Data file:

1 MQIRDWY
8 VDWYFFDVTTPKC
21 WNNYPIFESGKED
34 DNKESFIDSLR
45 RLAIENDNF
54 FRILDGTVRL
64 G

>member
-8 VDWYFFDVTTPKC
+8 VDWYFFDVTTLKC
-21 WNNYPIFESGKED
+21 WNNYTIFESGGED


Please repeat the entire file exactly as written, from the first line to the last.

1 MQIRDWY
8 VDWYFFDVTTPKC
21 WNNYPIFESGKED
34 DNKESFIDSLR
45 RLAIENDNF
54 FRILDGTVRL
64 G

>member
-8 VDWYFFDVTTPKC
+8 VDWYFFDVTTLKC
-21 WNNYPIFESGKED
+21 WNNYTIFESGGED